The Toronto Design Offsite Festival, with over 80 events and exhibitions featuring works by Canadian and international talent, is a sight to behold. From Jan. 16 to 22, the city transforms into a major creative hub, highlighting the best in contemporary design covering a variety of disciplines, from jewellery and ceramics to textiles and furniture. Anya Georgijevic picks five must-see exhibitions that consider design from distinct points of views, be it history, intimacy, community, mindfulness or materialism
SHAKE IT UP
In That is Best Which Works Best, retailer Mjölk shines a light on the underrated Shaker style. Due to its austere simplicity, Shaker furniture is often mistaken for early modernism, although it was developed half a century before architect Louis Sullivan declared "form follows function." By combining museum-quality objects from the collection of Hancock Shaker Village in Massachusetts with the works by contemporary designers Thom Fougere and Hallgeir Homstvedt, and musician Jason Collett, the exhibition facilitates a conversation between antique and modern pieces.
Mjölk, 2959 Dundas St. W. Opening reception: Jan. 18, 7-10 p.m.
Toronto-based product and jewellery designer Jade Dumrath explores the dynamic nature of small objects for the home. Just in time for the height of the Hygge trend, Adørn: Objects for Better Living fuses traditional and contemporary craft and design processes to create pieces inspired by Dumrath's Danish family gatherings and ceremonial objects. The designer highlights our intimate relationship with homewares by adding kinetic elements to her work, and the audience is encouraged to interact with the objects, experiencing the beauty of movement on a small scale.
Latitude 44 Gallery, 2900 Dundas St. W., Opening reception: Jan. 21, 3-7 p.m.
CITY TO CITY
The third instalment of the annual travelling exhibition Outside the Box features the work of over 70 artists and designers curated by local correspondents from cities across North America (Asheville, Detroit, Edmonton, Halifax, Los Angeles, Medicine Hat, Montreal, New York, San Francisco, Toronto and Vancouver). For the exhibit, designers were asked to respond to the theme of discovery by creating a collection of objects that can fit inside a Bankers box – each box representing a participating city. The works being shown stem from multiple disciplines including furniture and fashion.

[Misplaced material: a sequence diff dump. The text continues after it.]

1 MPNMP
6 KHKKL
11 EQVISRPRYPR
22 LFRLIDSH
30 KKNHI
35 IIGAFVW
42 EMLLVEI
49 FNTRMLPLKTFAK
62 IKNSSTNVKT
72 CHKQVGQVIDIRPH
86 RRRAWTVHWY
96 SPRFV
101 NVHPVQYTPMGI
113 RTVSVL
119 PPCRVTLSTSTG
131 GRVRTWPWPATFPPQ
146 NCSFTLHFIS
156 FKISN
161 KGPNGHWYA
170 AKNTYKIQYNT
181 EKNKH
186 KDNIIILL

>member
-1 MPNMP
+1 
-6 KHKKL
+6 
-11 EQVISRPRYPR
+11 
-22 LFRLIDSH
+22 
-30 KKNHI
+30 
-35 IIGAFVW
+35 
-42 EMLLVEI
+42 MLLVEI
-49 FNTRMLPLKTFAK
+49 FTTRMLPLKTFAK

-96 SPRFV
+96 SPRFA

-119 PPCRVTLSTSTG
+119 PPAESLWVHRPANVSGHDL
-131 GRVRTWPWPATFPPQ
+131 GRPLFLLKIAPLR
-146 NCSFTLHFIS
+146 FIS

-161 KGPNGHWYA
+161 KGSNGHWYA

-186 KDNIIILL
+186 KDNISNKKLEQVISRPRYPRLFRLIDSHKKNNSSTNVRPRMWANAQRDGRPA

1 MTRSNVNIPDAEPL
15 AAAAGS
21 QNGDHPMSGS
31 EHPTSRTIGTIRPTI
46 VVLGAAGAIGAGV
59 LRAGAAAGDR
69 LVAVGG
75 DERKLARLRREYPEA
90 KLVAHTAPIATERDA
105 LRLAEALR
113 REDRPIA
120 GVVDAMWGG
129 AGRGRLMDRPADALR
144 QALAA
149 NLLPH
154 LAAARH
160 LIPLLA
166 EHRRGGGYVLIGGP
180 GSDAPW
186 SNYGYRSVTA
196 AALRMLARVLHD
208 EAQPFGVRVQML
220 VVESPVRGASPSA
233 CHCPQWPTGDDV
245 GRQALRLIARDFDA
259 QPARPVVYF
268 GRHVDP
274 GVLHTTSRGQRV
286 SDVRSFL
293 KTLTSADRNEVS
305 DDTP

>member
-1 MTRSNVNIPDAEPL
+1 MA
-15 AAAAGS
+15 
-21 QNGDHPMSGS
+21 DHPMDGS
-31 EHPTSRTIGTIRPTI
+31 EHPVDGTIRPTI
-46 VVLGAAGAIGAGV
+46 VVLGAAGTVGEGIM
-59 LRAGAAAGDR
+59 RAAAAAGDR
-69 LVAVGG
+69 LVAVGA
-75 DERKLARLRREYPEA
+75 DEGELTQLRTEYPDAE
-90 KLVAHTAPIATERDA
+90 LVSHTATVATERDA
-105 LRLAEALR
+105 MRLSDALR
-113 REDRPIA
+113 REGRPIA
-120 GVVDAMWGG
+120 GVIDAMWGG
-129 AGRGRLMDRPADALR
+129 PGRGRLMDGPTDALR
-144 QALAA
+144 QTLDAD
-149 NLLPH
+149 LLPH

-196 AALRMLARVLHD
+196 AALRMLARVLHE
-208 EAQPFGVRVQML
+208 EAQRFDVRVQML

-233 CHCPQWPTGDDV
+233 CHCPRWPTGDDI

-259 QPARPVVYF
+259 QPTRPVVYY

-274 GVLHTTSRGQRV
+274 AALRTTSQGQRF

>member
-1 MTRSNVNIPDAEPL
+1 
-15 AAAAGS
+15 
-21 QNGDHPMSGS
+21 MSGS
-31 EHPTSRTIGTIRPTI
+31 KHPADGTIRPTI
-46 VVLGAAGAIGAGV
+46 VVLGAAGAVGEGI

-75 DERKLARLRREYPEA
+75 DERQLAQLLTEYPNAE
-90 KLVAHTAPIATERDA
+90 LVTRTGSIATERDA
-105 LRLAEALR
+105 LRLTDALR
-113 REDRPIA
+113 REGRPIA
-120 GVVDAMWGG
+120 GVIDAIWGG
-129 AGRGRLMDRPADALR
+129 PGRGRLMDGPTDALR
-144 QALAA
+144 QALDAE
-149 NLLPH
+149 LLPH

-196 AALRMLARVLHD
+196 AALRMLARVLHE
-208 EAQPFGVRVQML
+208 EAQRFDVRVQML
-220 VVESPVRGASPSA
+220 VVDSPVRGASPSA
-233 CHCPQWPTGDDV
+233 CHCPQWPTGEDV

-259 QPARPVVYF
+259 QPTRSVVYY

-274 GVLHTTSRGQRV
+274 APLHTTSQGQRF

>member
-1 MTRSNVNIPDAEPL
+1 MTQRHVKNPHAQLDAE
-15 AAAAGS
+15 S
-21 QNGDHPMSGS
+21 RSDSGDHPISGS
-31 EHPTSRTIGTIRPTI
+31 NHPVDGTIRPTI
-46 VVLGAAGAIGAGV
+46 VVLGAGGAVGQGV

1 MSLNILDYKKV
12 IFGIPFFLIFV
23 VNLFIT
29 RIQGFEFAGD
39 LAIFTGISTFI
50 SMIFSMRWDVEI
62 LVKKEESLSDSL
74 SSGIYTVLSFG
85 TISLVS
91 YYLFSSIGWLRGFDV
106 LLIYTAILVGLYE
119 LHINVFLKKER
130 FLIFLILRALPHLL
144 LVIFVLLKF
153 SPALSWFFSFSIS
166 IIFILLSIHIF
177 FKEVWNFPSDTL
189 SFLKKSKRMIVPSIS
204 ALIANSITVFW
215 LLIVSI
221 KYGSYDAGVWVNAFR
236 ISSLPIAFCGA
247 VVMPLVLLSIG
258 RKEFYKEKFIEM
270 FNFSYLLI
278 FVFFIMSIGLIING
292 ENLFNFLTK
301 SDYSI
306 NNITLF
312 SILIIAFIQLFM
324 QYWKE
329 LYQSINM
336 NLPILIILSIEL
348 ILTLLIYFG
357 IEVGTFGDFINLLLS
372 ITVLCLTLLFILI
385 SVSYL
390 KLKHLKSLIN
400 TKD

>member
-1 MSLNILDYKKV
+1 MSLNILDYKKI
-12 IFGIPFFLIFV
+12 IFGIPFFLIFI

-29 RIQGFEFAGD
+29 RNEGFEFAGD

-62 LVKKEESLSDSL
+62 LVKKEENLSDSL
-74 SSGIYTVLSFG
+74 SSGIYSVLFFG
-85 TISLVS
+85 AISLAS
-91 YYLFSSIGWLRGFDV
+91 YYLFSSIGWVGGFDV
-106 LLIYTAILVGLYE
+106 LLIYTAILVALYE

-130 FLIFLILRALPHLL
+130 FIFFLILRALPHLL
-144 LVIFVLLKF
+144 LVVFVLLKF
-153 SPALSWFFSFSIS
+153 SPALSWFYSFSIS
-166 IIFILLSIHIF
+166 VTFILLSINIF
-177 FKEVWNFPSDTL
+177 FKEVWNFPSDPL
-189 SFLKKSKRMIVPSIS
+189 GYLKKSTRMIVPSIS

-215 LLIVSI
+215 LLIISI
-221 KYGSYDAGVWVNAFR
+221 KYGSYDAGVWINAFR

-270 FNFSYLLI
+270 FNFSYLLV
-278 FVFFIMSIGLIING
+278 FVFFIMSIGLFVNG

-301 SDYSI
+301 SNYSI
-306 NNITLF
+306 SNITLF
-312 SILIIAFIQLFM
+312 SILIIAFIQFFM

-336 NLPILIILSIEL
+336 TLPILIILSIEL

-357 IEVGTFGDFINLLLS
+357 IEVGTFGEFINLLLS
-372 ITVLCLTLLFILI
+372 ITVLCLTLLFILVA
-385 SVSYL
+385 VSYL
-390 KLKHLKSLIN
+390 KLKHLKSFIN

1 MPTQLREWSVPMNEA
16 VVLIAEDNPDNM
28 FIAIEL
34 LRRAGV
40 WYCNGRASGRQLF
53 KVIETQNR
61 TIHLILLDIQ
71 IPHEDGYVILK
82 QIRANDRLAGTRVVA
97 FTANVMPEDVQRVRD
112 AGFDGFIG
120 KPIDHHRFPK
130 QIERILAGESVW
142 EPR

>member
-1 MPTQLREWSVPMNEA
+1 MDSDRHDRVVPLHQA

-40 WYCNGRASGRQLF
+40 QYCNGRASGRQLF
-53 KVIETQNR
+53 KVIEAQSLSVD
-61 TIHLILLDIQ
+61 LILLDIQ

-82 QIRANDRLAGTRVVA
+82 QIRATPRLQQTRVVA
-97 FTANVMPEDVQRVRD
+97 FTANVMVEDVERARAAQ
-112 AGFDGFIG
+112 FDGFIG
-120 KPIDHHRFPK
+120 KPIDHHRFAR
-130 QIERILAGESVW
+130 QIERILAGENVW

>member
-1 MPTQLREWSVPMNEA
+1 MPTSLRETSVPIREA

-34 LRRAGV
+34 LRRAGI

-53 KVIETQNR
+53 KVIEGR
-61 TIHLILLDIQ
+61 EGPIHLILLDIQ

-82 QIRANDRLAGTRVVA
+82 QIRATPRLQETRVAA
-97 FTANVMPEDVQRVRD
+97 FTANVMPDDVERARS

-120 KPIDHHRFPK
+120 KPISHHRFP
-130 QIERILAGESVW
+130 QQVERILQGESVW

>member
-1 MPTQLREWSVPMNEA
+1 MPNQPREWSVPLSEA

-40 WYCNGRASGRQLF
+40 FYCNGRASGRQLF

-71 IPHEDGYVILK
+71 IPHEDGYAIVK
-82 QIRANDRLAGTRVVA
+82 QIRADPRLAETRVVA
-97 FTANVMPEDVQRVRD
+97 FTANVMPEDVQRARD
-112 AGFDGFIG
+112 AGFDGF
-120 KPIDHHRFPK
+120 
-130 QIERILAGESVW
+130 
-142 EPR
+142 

Gladstone Hotel Art Hut, 1181 Queen St. W. Opening reception: Jan. 21, 5-8 p.m.
The new Craft Ontario Gallery space makes its debut with Living Well, a group exhibition showcasing the work of designers exploring the capacity of design to help us feel or live better, and the ways in which it can transform us (or how we use design to transform ourselves). For example, Victoria Milley and Felicia Semiawan's food cart reinforces our relationship with food as well with the waste we produce in the process, while Louie George Michael's dual chair investigates the connections between people, playing on the scales between furniture and architecture.
Craft Ontario Gallery, 1106 Queen St. W. Opening reception: Jan. 22, 3-6 p.m.
Using Rem Koolhaas's concept of Junkspace, in which the architect likens the phenomenon of junk food to the built environment, artist Juan Ortiz-Apuy explores the idea of "total design" in an exhibition titled The Garden of Earthly Delights. The Montreal-based artist's large-scale collages feature an array of imagery, from pop culture icons such as Mickey Mouse to pictures clipped from store catalogues. Inspired by Early Netherlandish painting, Oritz-Apuy references the fantastical work of Hieronymus Bosch (hence the title), swapping religious imagery with examples of contemporary consumerism.
Gallery 44, 401 Richmond St. W., Suite 120. Opening reception: Jan. 13, 6-8 p.m.